North Carolina’s Mountains to Sea Trail
The most celebrated long distance hiking trail in the United State – and perhaps the most celebrated in the world among trails of its length – is the Appalachian Trail. This 2000+ mile footpath traces most of the Appalachian range from Georgia to Maine, and is what gave the term “Thru Hiking” its name. The lore of this trail alone has contributed greatly to the popularity of hiking that exists today in this country.
North Carolina is fortunate to have some 321 miles of the Appalachian Trail either inside the state itself or directly along the shared border with the State of Tennessee. Not to mention many more miles of trail that are within a few hours drive in the states of George and Virginia. (The AT’s closest approach to our house is probably the section where it joins the Blue Ridge near Roanoke, VA.)
However the AT is not by any means the longest hiking trail in the state of North Carolina. That honor clearly belongs to the Mountain to Sea Trail, which sinews its entire 1175 mile length across the state of North Carolina, one side to the other.
As the name implies, the Mountains to Sea Trail begin in the Mountains – at Clingman’s Dome, on the TN/NC border in Smoky Mountains National Park – and then gradually slides seaward, ending finally in the dunes of Jockey’s Ridge State Park.
We just recently visited Jockey’s Ridge.
Very few are aware that the MST is more than half as long at the AT. The Friends of the Mountains To Sea Trail recommends allotting some three to four months to hike the trail in its entirety.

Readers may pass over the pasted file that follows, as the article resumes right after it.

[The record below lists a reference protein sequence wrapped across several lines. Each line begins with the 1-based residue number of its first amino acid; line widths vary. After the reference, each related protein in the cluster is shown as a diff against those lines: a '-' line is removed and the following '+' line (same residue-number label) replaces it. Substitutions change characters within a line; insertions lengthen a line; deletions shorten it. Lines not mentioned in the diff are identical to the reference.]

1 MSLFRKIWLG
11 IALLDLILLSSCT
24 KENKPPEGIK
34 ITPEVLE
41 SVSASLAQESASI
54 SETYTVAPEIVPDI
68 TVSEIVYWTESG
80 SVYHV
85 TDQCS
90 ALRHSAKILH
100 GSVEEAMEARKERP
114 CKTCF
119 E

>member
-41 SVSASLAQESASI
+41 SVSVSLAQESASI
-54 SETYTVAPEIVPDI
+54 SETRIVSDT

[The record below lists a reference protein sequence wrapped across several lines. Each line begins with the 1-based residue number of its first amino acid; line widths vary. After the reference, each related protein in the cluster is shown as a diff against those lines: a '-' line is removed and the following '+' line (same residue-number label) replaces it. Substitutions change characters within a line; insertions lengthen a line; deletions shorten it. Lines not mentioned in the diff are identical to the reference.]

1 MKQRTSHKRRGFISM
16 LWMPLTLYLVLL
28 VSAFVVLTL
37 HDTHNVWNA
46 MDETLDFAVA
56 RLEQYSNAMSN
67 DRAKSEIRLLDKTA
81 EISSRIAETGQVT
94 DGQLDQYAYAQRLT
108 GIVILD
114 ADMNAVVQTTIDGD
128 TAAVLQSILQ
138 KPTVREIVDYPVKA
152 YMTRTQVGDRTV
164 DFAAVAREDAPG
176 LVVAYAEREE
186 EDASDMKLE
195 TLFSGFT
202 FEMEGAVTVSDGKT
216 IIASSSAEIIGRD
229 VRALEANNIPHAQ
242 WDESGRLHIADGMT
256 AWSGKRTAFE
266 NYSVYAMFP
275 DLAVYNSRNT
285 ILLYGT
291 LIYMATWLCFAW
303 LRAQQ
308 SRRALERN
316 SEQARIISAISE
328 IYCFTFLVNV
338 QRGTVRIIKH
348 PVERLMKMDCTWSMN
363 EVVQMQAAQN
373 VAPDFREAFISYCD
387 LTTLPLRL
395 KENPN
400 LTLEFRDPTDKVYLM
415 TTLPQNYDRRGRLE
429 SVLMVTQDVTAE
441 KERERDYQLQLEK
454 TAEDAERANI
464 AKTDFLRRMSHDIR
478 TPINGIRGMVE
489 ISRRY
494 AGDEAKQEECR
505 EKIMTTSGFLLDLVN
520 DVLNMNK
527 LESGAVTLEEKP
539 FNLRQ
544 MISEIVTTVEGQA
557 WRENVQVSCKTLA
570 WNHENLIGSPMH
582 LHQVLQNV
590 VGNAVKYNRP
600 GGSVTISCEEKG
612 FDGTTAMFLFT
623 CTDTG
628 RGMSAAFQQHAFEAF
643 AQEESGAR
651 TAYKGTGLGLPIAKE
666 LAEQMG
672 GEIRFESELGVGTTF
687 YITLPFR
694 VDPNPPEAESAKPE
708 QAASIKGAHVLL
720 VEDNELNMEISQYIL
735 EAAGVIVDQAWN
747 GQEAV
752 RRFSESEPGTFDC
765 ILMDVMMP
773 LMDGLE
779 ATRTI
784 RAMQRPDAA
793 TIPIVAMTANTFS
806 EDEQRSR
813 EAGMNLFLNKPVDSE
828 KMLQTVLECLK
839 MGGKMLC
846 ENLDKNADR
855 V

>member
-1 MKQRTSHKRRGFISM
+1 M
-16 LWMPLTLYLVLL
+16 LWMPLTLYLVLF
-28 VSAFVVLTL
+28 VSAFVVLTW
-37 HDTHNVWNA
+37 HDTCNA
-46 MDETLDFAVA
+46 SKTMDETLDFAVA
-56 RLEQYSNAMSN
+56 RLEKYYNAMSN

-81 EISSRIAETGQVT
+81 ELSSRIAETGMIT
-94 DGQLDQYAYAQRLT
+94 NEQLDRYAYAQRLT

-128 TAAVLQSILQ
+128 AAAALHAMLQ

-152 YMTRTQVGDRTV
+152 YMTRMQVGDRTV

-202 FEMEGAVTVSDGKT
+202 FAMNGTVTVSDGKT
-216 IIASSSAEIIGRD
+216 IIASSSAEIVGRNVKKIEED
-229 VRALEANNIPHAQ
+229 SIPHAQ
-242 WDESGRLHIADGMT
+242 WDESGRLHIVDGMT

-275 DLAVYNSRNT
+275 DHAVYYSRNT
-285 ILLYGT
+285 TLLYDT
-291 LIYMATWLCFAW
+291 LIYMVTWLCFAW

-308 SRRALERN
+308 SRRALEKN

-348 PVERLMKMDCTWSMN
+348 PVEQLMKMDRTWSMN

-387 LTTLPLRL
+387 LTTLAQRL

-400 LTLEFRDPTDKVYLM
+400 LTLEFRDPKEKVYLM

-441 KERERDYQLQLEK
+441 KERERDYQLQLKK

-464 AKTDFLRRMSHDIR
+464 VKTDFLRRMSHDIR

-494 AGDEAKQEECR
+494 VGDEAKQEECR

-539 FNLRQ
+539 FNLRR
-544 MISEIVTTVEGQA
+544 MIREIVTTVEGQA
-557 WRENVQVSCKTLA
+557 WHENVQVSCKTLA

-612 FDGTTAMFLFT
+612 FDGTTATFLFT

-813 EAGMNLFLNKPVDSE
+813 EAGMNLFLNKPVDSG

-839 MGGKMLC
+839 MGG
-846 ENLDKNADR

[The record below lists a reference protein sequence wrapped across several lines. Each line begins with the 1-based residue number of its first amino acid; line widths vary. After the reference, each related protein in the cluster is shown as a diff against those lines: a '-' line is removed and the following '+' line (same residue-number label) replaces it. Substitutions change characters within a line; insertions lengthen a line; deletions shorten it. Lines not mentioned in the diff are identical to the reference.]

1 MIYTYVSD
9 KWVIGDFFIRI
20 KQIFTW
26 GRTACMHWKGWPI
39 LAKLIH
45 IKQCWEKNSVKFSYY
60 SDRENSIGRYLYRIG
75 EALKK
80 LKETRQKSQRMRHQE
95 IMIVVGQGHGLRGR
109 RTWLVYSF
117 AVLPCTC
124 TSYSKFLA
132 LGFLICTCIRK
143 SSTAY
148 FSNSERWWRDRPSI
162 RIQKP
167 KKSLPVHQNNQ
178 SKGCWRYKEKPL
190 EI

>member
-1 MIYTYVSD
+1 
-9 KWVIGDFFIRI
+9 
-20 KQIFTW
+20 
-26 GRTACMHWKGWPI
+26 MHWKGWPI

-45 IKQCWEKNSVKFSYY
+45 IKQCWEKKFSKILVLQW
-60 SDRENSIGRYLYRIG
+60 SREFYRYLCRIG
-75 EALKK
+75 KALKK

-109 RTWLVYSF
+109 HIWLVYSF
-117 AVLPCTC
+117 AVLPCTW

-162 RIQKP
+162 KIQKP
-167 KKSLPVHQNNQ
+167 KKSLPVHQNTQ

The MST is by far the closest actual long distance trail to Brian and Sylvia, being only a 15 minute walk from out home (the AT is three hours away at closest approach.) We routinely bike, walk, hike or run the paved and unpaved portions of it near our house.
In addition to the aforementioned Clingman’s Dome and Jockey’s Ridge, points of interest on the trail include: Hanging Rock State Park, Pilot Mountain, Stone Mountain State Park, The Tanawha Trail, Waterrock Knob, Grandfather Mountain, The Linville Gorge, Mount Mitchell, Cape Hatteras Lighthouse and Asheville NC.
You can have both mountains and sea on this trail! Though admittedly not quite at the same time.
There are two important caveats about the MST. First, end to end it is not yet complete. In fact, only about half (some 700 miles) of the trail’s proposed route is on natural surface, IE a hiking trail. Much of the rest is road walking. Therefore, a thru-hike at present would require some serious (days at a time) walking on blacktop, especially on the eastern and central sections.
The second caveat is that only part of the MST is in the mountains, and less than that is by the sea. In fact the majority of it — the parts that traverse North Carolina’s Piedmont and Tidewater sections – are somewhere in between.
In the Carolinas, we call the in between lands the Piedmont (for the upper part of it) and the Tidewater (the lower.) What we don’t call any of it is particularly exiting. Much of it is flat, devoid of views and not far from developed areas. In fact, no small part of the Tidewater is “wetlands” (IE, mosquito infested swamps.)
Brian and Sylvia can attest that the land eastward comes in three varieties…mostly flat, completely flat and actually underwater. Therefore, a thru hike of this trail is unlikely to be quite the level of experience, either scenically or culturally, that the AT is.
However, parts of it – the parts away from big cities – will be much less crowded.
Because of the incomplete nature of the trail and the fact that two thirds of it is flat walking (or possibly wading) Brian and Sylvia recommend doing the MST in sections. Fortunately, most of the western sections are complete, follow existing natural surface trails and traverse through deep forests and rugged, mountainous terrain with many fine views.